Recently, the host of, “Kids Say The Darndest Things,” comedian, actress, and entertainer Tiffany Haddish declared that she is no longer going to be an “open book.”
Although her work as a performer has primarily consisted of material from her real life experience, I gave it some thought and well, she is currently the host of a family friendly network show. Maybe the producers sat her down and had a chat with her about her image? Or, maybe she has been burned on social media by sharing too much? But, in my opinion, when you are an artist it’s it part of our role to be open and honest about your experiences as a human being. So, I did a quick search on things you shouldn’t share with others and are best kept to yourself and this list came up:
- Your goals – Apparently you are more likely to achieve your goals if you keep them to yourself.
- Your personal life – Apparently sharing your personal life will cause people to judge you, criticize you, and you’ll get unnecessary opinions from others.
- Your family drama – Apparently you are supposed to solve your issues privately and by yourself.
- Courageous and good deeds – Apparently this makes you out to be self-serving and seeking praise.
- Material belongings – Apparently this can make others jealous and make you look arrogant.
Check, check, check, check, and check. I can check everything on this list, and am starting to rethink my level of sharing. But, I am a writer, and this is what I do; this is my essence but, maybe there are some limits to try and implement into my life. More importantly, I use the word “apparently,” cause I am uncertain of the parameters of this list, and how much of it should be applied to my life.
Last night, I opened my cabinet of medication and stood there staring. I had bottles of meds dating back to over a decade. I started to pull them down and saw they were all expired and decayed and I had forgotten all the different medications I had taken over the years. Then I thought, what if I was dating someone and they happened to open my medicine cabinet? How would I explain the plethora of pills that looked like I was running a pharmacy? What if I hadn’t had “the conversation” yet that I was mentally ill, especially if I was actively trying to keep things more private? The debate on when it is the right time to tell someone you have a mood disorder is ongoing. Some say on the first date, others say wait a few weeks or even months, it’s different for everyone. But should I decide to wait, and a guy I was dating happened to see my pills, I wouldn’t have a choice and I am sure it would scare him off a bit.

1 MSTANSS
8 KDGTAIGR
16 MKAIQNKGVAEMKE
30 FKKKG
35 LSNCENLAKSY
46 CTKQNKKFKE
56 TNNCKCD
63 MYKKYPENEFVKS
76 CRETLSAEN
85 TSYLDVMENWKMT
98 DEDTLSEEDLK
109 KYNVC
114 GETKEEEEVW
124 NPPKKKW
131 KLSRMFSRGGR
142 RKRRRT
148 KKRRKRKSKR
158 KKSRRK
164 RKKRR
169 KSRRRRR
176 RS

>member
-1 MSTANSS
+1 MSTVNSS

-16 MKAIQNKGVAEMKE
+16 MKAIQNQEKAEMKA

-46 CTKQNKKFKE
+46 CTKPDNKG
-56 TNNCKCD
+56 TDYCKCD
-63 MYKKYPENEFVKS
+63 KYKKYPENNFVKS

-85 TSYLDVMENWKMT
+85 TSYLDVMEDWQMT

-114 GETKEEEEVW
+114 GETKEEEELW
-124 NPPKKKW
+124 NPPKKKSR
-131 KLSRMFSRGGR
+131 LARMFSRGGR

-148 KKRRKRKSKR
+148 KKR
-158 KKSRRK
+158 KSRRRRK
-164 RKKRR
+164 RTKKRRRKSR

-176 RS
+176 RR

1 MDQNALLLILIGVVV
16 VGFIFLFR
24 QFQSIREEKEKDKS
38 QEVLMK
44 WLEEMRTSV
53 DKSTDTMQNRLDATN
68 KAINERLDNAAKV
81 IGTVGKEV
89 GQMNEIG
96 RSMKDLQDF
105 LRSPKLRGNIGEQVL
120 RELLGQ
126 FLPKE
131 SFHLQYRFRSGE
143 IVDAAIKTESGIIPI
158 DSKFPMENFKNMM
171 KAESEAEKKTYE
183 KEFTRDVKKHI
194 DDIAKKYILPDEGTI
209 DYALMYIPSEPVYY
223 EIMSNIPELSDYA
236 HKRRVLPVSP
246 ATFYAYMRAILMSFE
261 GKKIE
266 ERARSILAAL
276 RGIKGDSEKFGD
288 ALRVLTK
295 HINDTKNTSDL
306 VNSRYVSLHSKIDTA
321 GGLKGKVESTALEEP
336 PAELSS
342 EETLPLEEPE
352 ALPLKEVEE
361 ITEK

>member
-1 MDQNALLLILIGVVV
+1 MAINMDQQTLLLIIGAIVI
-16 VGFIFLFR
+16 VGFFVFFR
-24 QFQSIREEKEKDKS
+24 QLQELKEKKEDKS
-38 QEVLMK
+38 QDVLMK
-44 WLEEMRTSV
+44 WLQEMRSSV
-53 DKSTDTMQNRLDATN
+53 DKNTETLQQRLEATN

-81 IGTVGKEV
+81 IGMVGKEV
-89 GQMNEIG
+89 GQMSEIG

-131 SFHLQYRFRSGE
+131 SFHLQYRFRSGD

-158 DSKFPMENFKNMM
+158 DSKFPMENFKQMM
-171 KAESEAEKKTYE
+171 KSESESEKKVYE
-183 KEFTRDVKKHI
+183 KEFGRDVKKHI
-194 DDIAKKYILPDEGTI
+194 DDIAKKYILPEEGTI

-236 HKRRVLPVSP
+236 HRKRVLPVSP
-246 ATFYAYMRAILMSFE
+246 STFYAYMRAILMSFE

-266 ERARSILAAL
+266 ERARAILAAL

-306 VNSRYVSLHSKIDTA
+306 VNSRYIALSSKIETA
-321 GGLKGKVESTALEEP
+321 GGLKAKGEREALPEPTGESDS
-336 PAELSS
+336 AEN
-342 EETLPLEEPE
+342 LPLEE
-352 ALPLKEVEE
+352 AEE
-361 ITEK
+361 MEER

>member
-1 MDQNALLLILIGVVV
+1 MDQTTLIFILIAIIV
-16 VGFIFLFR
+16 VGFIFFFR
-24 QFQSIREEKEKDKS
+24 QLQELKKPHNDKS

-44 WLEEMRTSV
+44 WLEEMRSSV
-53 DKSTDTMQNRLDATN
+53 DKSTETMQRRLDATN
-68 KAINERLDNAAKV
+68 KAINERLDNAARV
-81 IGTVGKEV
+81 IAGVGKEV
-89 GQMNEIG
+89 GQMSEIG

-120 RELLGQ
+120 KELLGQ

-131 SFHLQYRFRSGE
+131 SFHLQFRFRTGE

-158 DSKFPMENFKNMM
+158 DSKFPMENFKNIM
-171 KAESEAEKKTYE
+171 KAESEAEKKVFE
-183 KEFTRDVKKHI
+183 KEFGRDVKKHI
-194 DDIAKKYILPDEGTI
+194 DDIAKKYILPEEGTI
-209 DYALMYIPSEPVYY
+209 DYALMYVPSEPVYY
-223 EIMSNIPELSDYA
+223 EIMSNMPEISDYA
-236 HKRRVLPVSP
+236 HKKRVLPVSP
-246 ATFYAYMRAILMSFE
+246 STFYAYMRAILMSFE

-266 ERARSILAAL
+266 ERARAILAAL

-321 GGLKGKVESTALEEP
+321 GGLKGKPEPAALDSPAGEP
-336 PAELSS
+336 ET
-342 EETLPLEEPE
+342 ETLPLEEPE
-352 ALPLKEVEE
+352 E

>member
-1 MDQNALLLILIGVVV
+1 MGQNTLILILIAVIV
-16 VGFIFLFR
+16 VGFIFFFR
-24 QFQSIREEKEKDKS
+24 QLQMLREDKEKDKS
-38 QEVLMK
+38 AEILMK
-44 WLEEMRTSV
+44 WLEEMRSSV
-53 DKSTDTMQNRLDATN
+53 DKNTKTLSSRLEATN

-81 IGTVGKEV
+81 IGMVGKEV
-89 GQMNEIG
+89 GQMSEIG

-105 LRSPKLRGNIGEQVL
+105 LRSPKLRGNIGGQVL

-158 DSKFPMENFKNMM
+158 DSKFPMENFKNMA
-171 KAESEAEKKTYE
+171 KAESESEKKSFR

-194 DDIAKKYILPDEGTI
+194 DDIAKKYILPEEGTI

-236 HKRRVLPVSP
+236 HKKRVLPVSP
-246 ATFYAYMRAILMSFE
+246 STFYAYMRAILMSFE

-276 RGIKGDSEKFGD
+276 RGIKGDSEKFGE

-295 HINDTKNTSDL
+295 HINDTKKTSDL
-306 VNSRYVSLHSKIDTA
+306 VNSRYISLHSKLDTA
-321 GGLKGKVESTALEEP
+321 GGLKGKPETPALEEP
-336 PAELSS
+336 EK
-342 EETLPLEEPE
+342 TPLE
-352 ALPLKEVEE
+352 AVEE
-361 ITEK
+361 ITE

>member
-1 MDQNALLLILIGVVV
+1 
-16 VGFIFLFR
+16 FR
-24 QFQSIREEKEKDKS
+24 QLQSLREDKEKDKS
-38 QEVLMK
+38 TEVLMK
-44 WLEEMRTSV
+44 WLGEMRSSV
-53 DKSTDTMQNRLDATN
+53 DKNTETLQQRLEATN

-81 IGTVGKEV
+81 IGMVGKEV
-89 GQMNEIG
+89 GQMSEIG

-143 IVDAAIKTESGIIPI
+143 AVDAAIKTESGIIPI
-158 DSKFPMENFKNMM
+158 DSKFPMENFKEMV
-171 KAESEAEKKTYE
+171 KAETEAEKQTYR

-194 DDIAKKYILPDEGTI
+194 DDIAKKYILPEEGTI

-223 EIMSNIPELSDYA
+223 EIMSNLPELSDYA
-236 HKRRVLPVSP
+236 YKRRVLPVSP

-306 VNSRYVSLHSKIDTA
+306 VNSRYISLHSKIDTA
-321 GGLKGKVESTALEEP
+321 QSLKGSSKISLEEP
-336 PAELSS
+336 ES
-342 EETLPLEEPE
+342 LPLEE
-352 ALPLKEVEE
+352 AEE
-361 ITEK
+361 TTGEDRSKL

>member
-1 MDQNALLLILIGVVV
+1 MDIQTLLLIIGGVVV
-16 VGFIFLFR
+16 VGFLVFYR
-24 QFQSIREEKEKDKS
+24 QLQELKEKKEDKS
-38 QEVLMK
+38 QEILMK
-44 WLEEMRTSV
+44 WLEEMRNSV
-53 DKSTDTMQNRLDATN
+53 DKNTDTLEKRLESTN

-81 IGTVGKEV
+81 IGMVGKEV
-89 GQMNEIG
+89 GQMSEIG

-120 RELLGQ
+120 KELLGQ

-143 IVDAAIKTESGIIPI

I started to open the bottles and dump the old left over pills in the trash. I didn’t understand why I had kept all those medications over the years to begin with, and it felt cleansing but it also made me think if there was an underlying reason I didn’t dispose of any of them along my journey of recovery. It seemed odd for me to hold onto medications that turned stale that I would never use again. It was also weird to read the labels and not recall oh, I was on Lexapro back in 2011. I don’t remember that but ok. It showed me all the different medications I had tried over the years to try and find the right one. I felt some pride in the journey knowing that I never gave up on myself. Oh wait, delete that sentence cause #4 says not to discuss being courageous but whatever. This is going to be a minor experiment I will try a tad over the next few weeks. I am sure it will make me a better listener, so maybe this list should only apply to verbalizing my life. I can still share through my writings so maybe that’s a fair compromise.
At least for now the cabinet is empty, and I don’t have to worry about looking like a pill popping lunatic should anyone happen to stumble across the story of my mental health journey!